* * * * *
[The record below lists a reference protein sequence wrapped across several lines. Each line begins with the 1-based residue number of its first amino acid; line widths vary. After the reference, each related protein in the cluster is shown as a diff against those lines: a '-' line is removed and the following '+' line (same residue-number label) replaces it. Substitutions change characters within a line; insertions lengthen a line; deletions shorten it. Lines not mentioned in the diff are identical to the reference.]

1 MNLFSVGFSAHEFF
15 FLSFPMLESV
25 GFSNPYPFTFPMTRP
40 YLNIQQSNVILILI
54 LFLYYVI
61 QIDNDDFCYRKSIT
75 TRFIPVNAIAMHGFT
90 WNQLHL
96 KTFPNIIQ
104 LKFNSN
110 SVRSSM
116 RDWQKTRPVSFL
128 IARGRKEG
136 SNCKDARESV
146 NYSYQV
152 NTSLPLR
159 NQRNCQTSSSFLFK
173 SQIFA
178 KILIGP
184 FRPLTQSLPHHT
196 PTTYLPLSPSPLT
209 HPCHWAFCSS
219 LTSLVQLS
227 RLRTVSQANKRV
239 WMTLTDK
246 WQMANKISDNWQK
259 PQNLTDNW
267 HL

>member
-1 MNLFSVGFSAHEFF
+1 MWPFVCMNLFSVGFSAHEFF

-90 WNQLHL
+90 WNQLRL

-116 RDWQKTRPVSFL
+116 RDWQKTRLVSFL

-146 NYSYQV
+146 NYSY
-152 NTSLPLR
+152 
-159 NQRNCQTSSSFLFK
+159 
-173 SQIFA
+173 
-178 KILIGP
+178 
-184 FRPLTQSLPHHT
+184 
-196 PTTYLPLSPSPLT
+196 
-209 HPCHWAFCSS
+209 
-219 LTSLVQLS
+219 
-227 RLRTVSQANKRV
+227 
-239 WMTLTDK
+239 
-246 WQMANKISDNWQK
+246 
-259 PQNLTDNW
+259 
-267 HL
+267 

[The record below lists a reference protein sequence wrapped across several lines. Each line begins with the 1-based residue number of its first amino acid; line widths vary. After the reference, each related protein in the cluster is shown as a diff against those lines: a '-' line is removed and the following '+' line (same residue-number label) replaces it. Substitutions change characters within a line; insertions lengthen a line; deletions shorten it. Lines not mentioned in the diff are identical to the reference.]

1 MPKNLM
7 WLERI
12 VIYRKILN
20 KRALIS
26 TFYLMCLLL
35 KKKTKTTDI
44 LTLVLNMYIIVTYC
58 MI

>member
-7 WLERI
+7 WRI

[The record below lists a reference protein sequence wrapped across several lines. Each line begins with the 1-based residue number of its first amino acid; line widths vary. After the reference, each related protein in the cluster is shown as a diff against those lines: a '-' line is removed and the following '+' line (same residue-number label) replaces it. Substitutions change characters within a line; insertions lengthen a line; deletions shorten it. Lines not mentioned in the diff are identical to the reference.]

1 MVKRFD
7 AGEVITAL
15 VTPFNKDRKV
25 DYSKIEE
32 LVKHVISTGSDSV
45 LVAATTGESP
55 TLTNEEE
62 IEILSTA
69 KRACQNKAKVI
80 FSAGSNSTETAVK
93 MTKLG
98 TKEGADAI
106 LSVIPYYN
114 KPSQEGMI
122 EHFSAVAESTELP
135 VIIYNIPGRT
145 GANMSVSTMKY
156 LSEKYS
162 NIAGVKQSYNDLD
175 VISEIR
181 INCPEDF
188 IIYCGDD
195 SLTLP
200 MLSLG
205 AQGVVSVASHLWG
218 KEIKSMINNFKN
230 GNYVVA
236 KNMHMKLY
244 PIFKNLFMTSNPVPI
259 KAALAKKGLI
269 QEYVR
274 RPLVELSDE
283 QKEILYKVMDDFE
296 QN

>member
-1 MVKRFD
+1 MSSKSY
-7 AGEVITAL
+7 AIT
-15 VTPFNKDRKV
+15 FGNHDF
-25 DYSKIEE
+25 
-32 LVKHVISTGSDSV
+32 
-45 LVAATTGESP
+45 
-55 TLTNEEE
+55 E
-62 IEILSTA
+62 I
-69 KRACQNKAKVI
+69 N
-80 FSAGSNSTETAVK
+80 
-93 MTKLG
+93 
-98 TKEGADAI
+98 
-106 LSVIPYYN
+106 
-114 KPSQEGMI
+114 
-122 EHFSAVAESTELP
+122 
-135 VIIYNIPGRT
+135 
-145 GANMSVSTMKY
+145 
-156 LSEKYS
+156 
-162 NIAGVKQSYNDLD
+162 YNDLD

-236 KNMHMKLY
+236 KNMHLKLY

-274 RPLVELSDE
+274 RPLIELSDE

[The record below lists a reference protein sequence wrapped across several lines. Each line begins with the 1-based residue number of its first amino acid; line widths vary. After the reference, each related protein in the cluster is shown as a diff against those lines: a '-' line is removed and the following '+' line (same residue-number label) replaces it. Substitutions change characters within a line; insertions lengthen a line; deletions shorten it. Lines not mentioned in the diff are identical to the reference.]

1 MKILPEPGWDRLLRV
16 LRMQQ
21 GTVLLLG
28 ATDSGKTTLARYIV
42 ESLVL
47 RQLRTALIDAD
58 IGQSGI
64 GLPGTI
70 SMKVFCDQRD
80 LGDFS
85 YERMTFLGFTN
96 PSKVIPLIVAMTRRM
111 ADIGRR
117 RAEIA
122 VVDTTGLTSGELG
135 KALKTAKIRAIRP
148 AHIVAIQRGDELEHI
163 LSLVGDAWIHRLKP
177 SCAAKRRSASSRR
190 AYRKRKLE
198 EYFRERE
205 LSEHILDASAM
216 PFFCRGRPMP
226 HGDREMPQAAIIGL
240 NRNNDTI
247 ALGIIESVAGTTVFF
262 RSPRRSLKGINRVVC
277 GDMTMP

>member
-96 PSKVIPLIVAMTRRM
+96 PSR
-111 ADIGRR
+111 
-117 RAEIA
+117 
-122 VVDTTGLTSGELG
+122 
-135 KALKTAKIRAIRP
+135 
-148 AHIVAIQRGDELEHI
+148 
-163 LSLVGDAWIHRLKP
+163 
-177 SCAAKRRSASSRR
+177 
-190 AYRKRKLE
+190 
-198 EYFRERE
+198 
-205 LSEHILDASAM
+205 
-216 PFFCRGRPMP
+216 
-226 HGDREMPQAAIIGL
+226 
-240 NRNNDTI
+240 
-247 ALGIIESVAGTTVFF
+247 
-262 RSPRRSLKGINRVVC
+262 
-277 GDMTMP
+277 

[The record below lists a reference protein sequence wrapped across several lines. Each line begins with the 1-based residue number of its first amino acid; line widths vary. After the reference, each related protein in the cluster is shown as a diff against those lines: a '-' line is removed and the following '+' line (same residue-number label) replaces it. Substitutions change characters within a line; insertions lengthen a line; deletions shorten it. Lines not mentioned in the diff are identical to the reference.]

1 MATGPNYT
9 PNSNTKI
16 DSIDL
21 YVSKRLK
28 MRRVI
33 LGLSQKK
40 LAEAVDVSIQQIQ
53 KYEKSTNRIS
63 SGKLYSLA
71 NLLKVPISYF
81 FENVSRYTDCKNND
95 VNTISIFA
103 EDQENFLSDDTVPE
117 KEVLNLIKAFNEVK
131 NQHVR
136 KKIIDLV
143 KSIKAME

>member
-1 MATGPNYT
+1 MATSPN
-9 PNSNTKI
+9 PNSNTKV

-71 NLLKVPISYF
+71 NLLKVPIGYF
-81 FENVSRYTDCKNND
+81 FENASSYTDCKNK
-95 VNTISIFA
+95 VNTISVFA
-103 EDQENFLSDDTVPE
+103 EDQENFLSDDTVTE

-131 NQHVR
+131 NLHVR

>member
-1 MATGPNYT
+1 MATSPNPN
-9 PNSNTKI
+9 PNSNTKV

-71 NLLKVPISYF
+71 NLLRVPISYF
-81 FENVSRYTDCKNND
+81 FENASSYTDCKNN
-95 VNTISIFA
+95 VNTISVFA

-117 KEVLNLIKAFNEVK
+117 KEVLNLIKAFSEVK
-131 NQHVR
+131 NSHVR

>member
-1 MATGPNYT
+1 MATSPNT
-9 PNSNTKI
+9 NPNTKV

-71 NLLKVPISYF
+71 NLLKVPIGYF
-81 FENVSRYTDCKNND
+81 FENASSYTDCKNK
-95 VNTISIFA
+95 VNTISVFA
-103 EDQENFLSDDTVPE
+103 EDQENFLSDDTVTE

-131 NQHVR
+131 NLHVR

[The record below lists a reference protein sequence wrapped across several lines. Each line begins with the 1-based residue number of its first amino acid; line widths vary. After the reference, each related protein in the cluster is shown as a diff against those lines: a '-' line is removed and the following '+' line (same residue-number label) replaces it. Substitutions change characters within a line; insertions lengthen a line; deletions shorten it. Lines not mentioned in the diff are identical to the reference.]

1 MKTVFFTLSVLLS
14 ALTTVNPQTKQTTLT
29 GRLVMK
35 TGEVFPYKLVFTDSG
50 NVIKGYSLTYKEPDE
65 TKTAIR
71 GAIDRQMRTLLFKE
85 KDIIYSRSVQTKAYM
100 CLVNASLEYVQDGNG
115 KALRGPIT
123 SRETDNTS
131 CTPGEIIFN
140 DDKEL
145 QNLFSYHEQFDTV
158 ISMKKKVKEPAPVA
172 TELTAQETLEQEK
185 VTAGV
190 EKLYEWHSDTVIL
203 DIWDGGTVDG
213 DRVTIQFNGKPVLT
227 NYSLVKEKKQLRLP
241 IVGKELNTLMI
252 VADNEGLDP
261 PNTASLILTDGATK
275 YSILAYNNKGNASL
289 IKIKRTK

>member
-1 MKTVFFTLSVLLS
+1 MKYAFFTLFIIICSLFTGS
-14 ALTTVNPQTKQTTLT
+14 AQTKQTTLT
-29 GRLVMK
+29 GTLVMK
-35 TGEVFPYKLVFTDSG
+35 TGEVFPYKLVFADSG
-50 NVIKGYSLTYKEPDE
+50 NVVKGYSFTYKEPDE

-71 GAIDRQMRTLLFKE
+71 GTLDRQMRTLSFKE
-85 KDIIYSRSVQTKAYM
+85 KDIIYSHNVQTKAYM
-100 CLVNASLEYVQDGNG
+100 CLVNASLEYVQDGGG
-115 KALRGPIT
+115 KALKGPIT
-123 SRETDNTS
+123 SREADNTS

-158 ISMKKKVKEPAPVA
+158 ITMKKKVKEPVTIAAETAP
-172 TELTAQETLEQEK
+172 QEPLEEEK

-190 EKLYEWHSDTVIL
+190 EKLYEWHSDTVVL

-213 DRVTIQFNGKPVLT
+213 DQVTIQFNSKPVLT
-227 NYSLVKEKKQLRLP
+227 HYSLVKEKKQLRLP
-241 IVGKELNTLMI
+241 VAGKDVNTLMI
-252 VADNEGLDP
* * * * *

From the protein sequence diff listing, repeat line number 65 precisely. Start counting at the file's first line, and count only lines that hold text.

[The record below lists a reference protein sequence wrapped across several lines. Each line begins with the 1-based residue number of its first amino acid; line widths vary. After the reference, each related protein in the cluster is shown as a diff against those lines: a '-' line is removed and the following '+' line (same residue-number label) replaces it. Substitutions change characters within a line; insertions lengthen a line; deletions shorten it. Lines not mentioned in the diff are identical to the reference.]